Law Times

March 29, 2010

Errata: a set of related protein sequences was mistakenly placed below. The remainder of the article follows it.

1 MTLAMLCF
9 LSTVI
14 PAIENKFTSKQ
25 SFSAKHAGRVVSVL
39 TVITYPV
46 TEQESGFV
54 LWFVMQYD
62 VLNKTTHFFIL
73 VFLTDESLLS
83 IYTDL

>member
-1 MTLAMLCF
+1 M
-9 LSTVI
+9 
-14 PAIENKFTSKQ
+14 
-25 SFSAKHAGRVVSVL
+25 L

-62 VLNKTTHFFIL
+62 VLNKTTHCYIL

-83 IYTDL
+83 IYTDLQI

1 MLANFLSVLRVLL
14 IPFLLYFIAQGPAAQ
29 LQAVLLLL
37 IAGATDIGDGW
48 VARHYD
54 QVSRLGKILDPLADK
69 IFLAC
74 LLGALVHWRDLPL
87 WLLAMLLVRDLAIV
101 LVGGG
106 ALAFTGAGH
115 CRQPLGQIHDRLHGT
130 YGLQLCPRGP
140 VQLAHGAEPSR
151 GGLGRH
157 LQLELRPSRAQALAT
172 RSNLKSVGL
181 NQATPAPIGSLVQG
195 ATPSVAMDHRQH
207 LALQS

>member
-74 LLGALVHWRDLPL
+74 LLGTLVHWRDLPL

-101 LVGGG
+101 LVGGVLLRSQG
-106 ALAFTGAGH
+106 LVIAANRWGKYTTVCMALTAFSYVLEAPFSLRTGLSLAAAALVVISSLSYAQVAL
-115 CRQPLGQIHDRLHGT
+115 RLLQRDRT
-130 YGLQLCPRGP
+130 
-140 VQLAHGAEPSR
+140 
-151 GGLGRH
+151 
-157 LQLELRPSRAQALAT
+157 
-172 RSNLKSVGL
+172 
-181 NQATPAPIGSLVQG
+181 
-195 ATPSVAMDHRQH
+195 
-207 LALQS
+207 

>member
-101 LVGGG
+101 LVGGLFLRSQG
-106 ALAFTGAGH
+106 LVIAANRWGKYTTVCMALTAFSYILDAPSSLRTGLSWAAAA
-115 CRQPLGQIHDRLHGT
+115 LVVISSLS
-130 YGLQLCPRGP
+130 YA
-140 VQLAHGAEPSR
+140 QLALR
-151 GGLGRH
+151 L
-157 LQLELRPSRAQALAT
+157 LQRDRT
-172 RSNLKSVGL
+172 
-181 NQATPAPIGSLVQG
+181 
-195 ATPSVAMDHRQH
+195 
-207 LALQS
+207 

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Follow on Subscribe to Law Times And receive: • Unlimited access to the Law Times digital editions and to our digital edition archives...FREE • Canadian Legal Newswire, a weekly e-newsletter from the editors of Law Times and Canadian Lawyer...FREE $3.55 • Vol. 21, No. 11 Covering Ontario's legal Scene SCC sets landmark for searches, lawyer says Child-porn ruling sparks debate BY TIM NAUMETZ For Law Times OTTAWA — Th e Supreme Court of Canada's split decision overturning a child-pornography conviction because of misleading information used to obtain a search warrant sets strict ground rules for police as pressure mounts to curb child pornography, defence lawyers say. But federal Justice Minister Rob Nicholson is reviewing the judgment, at least in part given division within the court about whether a computer's stored cache of images from an illegal web site constitutes possession under Criminal Code provisions covering child pornography, an aide to Nicholson says. "Yes, the government is reviewing the deci- sion," Geneviève Breton, Nicholson's commu- nications director, told Law Times in response to a question about whether Nicholson is con- sidering a legislative amendment to clarify the status of a computer's cache in child-pornogra- phy prosecutions. "As indicated in the speech from the throne, we will be looking at increasing the penalties for sexual off ences against children," Breton said in an e-mail. "We also intend on reintroducing our government's legislation on the mandatory reporting of Internet child pornography." Th e comments and debate about the potential criminal status of a computer cache, although signifi cant for future investigations, was almost an aside compared to the scathing criticism Justice Morris Fish levelled at the information an RCMP constable swore to obtain a search warrant in the remote northern community of La Ronge, Sask. in order 'to establish possession, it is necessary to satisfy mens rea or fault requirements as well,' wrote Justice Morris Fish. "It is diffi cult to imagine a search more intrusive, extensive or invasive of one's privacy than the search and seizure of a personal computer," Fish wrote for the majority. "First, police offi cers enter your home, take possession of your computer, and carry it off for examination in a place unknown and inaccessible to you," he said, adding police then "scour" its contents. "Th at is precisely the kind of search that was authorized in this case. And it was authorized on the strength of an information to obtain a search warrant that was carelessly drafted, misleading, and factually incorrect," Fish wrote at the outset of the decision in R. v. Morelli. Among other things, Fish slammed the in- vestigating offi cer for including false sugges- tions that a phone company technician had seen child pornography on a computer owned by La Ronge resident Urbain Morelli. Th e tech- nician, while installing a high-speed Internet connection, had actually seen only "favourites" icons for two child-pornography web sites and icons for adult pornography as well as an adult pornographic image on the computer. Th e information also included insinuations that a webcam near a child's play area in the home was linked to the two icons and related to child pornography as well as false suggestions that the technician had seen "Lolita porn" on the computer screen that had been removed when he visited again the next day. "Th e only pornographic image that [the technician] actually did see — an image on the accused's desktop or Internet homepage — was perfectly legal adult pornography," Fish wrote. Fish, among other comments, emphasized the distinction between a computer's cache of images viewed over the web and data that has been downloaded from a web site in his criti- cism of the information used to obtain the war- rant. Citing previous decisions and explaining computer functions during the process of ac- cessing web sites, he wrote that "the automatic caching of a fi le to the hard drive does not, See Court, page 2 sume the role of a powerful Toron- to lawyer, but a police investigator suggests the losses could have been much less had the Law Society of Upper Canada taken more aggres- sive action. "I personally have a lot of ques- LSUC should have stopped fake lawyer: police A BY ROBERT TODD Law Times man was jailed this month for a $150,000 fraud scheme that saw him as- tions about what was done on the law society's end to investigate the complaints that had come in early on," says Toronto police Det.- Const. Corey Jones. "Th ey were the fi rst ones to have been notifi ed about anything suspicious going on with this individual." Law society communications adviser Susan Tonkin responded that LSUC investigations are confi dential but wouldn't com- ment on the case. In an e-mail to Law Times, however, Tonkin said clients can verify a lawyer or paralegal's status through the law society's online directory. "If the person claiming to be a law- yer or paralegal licensee is not listed in the database or if there is a dis- crepancy with the person's address or other information, it is quite possible that he or she is a fraudster and/or engaged in the unauthor- ized practice of law or unauthor- ized provision of legal services," she said. Th e latest chapter in the case at hand began in late 2006 when Da- vid Villanueva, 48, fl ed Nova Sco- tia and set up shop in Toronto, says Jones. He obtained fake identifi ca- tion in the name of David Carter, forged tax returns, opened bank ac- counts, obtained credit cards, and took on the persona of a success- ful Miami lawyer. He hung out a shingle at the Toronto Star building in the city's downtown for a fi rm he called Carter Herzog, the latter name attributed to his purported lawyer-mentor from Miami who had died, says Jones. Villanueva then hired employ- ees, including an offi ce manager and an assistant. He also hired two actual lawyers, one of whom, Marc Charrier, said in a victim impact statement fi led in the case that the fraud by his boss left him depressed, caused him to lose weight, and put him in fi nancial distress due in part to not receiving $7,000 in pay. "It Gearing Up 7 Cutting Red Tape 8 Focus On Energy/ Environmental Law Quote of the week "It's often the in-house lawyer or environmental lawyer who can kick-start or assist the board of directors or senior management before an environmental event gives rise to liability." — Marc McAree, Willms & Shier Environmental lawyers llP See Directors, page 12 earlug.indd 1 March 29, 2010 11/10/09 11:20:32 AM Inside This Issue 5 has also caused me worry because, even though I know police and the law society know that I and other people in the offi ce did not do any- thing, I don't want my career to be torpedoed before it's really begun because of the actions of this man," Charrier wrote. Villanueva attempted to attract clients by advertising in ethnic media outlets and off ering services for those dealing with Workplace Safety and Insurance Board or im- migration matters. Clients were told he could help them land a massive settlement from the WSIB and charged a retainer of $500 to $2,000. On top of that, he told WSIB claimants they couldn't keep any settlement they had received if they hoped to appeal it and got See Staff, page 2 THERE IS A DIFFERENCE RainMaker Group 110 Yonge Street, Suite 1101 Toronto, Ontario M5C 1T4 Untitled-5 1 Tel: 416-863-9543 Fax: 416-863-9757 3/23/10 11:35:15 AM Click here to subscribe today to LAW TIMES Includes a FREE digital edition! Go to: